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Another tangle for cable TV

Any deal between News Corp. and Time Warner to settle their dispute over cable TV subscriber fees is likely only to lead to more pressure to overhaul the business model.

December 29, 2009

Adispute between News Corp. and Time Warner Cable threatens to remove Fox, FX and Fox's regional sports channels from Time Warner's systems across the country on Jan. 1, just as Fox prepares to broadcast four major bowl games, almost half of the NFL playoffs and the new season of "American Idol." Although it's a big deal to 13 million cable subscribers -- more than a million of whom live in Los Angeles -- the rumpus is just the latest in the seemingly endless conflicts between content producers and cable operators over the value of television programming. And if history is any guide, this one will be settled shortly before the new year dawns. After all, Time Warner has already indicated its willingness to start paying Fox for the right to retransmit its broadcasts. But a deal won't bring peace to the TV industry. Instead, it will simply raise the pressure to overhaul the existing business models.

Broadcasters have long been able to demand payment for their programming, but cable operators traditionally provided a different form of compensation: They agreed to carry the fledgling cable channels the broadcasters were trying to launch. That's how several channels owned by News Corp., such as FX, won distribution deals from cable operators across the country. Those networks grew in popularity to the point where they could command monthly fees from cable in addition to revenue from advertisers.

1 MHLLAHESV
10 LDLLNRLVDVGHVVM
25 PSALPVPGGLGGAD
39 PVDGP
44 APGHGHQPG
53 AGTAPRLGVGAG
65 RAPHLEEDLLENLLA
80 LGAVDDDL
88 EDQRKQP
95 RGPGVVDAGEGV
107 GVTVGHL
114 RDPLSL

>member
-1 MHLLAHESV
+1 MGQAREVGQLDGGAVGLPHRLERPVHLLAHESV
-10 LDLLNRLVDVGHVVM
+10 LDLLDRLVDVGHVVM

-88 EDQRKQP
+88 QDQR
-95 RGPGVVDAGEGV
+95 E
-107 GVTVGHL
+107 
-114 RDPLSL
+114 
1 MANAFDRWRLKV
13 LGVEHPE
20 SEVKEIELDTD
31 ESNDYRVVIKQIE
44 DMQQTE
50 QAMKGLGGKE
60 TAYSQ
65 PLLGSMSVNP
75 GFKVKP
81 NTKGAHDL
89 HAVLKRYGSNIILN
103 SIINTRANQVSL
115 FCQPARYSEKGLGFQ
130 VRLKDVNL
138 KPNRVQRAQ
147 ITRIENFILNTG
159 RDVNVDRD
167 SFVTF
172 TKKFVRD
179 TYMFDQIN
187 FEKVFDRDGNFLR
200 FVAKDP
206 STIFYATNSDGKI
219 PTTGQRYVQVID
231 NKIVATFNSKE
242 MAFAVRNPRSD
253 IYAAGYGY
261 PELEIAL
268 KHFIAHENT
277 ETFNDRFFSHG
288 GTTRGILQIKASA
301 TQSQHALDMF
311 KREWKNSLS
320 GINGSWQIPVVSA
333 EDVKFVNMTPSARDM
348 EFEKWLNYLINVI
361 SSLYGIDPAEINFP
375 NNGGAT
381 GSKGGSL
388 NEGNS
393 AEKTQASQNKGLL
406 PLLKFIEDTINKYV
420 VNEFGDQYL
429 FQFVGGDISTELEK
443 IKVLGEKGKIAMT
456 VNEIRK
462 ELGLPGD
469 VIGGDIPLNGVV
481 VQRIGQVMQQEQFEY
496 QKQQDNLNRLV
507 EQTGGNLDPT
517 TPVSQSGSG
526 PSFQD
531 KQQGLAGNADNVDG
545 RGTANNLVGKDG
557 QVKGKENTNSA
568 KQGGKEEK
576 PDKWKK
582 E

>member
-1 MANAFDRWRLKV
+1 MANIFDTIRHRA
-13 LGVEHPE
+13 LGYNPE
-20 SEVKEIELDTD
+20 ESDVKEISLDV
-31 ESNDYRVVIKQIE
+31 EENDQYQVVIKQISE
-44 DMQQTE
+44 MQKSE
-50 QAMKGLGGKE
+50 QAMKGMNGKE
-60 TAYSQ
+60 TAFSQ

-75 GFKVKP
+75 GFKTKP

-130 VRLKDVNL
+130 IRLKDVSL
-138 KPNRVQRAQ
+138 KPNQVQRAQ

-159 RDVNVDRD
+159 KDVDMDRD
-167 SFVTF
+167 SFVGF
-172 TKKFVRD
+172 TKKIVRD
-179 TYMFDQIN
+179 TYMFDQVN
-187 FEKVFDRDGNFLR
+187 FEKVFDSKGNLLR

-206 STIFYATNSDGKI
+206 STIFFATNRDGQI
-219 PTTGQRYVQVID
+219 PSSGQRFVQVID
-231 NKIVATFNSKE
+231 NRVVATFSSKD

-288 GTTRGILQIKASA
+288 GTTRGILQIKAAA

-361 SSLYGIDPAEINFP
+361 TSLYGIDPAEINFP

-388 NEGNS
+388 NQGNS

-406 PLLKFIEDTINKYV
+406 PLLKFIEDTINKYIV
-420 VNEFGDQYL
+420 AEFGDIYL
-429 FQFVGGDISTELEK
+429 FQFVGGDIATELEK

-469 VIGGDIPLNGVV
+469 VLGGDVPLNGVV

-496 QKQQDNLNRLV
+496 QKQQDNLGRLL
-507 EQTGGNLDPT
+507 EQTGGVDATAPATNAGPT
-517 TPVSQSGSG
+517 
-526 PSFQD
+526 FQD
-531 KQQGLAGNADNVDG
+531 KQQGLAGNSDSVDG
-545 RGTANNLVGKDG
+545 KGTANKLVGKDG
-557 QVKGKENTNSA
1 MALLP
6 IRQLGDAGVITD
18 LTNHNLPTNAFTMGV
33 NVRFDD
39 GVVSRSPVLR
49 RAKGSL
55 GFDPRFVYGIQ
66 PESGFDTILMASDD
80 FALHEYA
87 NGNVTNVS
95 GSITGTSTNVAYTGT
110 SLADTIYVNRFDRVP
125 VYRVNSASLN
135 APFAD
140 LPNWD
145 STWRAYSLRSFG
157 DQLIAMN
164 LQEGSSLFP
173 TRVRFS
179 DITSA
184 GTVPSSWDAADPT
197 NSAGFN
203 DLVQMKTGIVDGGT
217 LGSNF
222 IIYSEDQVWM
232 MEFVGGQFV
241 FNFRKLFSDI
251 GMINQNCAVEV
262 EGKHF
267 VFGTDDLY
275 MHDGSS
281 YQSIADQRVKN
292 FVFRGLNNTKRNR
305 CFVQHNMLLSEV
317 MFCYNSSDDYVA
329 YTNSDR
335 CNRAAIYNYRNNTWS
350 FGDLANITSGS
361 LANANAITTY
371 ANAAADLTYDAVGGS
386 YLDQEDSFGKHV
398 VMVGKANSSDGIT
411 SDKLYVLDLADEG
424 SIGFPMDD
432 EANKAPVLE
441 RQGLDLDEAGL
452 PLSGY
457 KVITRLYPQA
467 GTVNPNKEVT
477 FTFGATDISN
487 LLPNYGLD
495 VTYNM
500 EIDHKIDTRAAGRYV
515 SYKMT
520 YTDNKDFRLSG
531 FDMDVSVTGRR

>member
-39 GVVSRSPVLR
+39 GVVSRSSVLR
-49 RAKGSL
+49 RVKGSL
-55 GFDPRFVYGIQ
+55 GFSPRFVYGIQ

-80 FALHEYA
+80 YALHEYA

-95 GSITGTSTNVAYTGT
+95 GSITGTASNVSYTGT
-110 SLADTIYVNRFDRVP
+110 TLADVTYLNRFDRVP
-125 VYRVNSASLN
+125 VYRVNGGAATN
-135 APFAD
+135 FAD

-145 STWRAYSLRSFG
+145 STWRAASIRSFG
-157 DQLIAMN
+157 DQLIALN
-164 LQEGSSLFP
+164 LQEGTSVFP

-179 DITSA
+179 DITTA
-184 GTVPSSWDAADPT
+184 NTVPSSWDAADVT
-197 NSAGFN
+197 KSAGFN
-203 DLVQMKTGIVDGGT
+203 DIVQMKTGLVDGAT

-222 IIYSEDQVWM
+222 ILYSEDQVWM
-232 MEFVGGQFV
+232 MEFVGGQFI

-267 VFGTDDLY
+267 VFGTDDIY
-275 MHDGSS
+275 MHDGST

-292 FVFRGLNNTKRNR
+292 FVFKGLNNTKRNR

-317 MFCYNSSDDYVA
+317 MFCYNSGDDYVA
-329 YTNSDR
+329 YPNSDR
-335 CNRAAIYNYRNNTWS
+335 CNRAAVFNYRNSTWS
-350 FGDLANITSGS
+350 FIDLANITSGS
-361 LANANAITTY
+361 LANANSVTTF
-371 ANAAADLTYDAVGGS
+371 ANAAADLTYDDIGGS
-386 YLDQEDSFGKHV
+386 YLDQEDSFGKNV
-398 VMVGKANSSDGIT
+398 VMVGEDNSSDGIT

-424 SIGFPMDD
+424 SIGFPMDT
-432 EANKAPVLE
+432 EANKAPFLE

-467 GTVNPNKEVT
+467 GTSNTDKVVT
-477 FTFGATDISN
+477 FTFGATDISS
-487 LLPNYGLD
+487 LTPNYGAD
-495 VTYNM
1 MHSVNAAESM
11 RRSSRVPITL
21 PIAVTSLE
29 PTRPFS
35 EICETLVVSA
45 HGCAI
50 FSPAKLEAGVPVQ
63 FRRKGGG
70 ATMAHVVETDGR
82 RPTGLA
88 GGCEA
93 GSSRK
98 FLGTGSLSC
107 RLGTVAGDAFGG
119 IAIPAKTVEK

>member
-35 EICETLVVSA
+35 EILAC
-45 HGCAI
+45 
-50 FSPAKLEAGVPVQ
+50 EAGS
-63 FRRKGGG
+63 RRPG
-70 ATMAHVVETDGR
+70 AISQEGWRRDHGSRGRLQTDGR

In recent years, however, cable systems have become packed with hundreds of channels that split audiences into ever-smaller (and less valuable) groups. Three years ago, CBS started collecting fees for its broadcasts in lieu of launching new cable networks. Now Fox is raising the stakes, reportedly demanding about $1 per month per subscriber -- twice what CBS reportedly collects. If it prevails, the other broadcast networks are certain to follow.

The broadcasters have numbers on their side: Their programs attract far bigger audiences than comparable fare on cable-only networks. But with competition intensifying from the Internet, video games and other forms of entertainment, cable operators will be hard-pressed to stick their customers with higher programming fees, as they have in the past. And if they try, they might provoke Washington into re-regulating cable rates, forcing operators to give subscribers the option of paying only for the channels they want. Such an a la carte approach is anathema to cable operators and some Hollywood studios, but it's where Internet-savvy consumers are heading. If cable keeps charging more for the same channels, it will drive consumers more quickly to alternatives that charge them only for what they actually watch.

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